Listen to how Newton himself described it.
"I am a great sinner, but Christ is a great Saviour."
Problem is – to contemporary ears Newton sounds so eighteenth century.
Ask Mr Funeral Director – he’ll tell ya! In our self-promoting, self-esteem culture, confession of sin doesn’t sell… we really do prefer to hide in our darkness.
A few years back Sony Pictures was the subject of a cyber attack.
Hackers broke into their computer system and made public not just movies that hadn’t been released, but private emails as well.
In one of her emails, the head of Sony Pictures, one of Hollywood’s most powerful women, had made racist remarks about President Obama.
When these remarks became public, she apologised.
“My comments,” she said, “were insensitive and inappropriate, but they are not an accurate reflection of who I am.”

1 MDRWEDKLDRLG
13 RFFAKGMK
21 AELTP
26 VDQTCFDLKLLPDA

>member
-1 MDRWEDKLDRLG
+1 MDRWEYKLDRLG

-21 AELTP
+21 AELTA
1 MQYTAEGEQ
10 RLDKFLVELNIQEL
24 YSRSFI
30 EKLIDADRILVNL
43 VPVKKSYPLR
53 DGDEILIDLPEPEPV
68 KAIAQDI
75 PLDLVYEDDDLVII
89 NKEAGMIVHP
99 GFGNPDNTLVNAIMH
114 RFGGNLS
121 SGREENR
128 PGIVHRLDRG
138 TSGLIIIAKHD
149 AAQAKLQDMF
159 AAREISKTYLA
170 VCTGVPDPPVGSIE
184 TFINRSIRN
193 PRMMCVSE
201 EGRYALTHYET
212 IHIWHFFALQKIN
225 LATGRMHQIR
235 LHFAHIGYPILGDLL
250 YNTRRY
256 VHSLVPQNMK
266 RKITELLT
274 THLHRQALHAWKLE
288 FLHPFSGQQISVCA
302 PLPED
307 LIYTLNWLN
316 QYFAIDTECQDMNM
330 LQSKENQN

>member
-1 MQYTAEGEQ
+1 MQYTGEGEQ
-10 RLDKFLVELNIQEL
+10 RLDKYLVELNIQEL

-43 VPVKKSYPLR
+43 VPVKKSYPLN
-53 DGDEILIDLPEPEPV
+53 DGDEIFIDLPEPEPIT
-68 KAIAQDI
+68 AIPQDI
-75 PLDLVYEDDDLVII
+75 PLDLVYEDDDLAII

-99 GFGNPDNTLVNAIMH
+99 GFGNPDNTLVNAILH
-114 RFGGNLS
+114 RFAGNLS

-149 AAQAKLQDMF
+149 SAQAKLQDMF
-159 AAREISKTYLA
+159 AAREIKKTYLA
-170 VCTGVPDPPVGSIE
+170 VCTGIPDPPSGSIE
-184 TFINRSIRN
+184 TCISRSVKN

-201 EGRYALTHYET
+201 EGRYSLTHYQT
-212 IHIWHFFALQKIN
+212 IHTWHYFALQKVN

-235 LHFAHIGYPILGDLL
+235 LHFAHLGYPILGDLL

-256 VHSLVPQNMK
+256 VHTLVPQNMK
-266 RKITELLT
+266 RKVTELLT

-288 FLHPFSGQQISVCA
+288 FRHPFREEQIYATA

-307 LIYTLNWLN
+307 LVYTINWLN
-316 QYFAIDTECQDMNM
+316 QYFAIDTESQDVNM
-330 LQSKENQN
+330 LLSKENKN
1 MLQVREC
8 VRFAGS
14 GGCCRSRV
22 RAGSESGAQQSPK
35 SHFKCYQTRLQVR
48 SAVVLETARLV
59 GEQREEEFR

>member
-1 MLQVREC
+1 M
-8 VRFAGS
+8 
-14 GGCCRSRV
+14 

Don’t you love it?
What I say in private, my inner thoughts, my hidden prejudices…
Well… they aren’t really me…
They don’t accurately reflect who I really am…
I’m really much nicer than that!
But strip off the mask of nice person me, wash off the stage make-up, and there exposed is the grinning death’s head of sin.
Our lives are played on a stage of fabricated scenery and cardboard props.
Lent is an invitation to rip down the back-drop, to allow the spotlight to shine down and expose the dark, dank brick wall that stands behind the facade.
The good news, the exceedingly good news today is that God loves the world.
He loves it with such wild enthusiasm that he utterly refuses to let the darkness stifle the light of Christ.
The light shines in the darkness, - our darkness.
And thank God, it’s that light that will finally bring us home.
And people – that really is something worth spilling the water decanter over!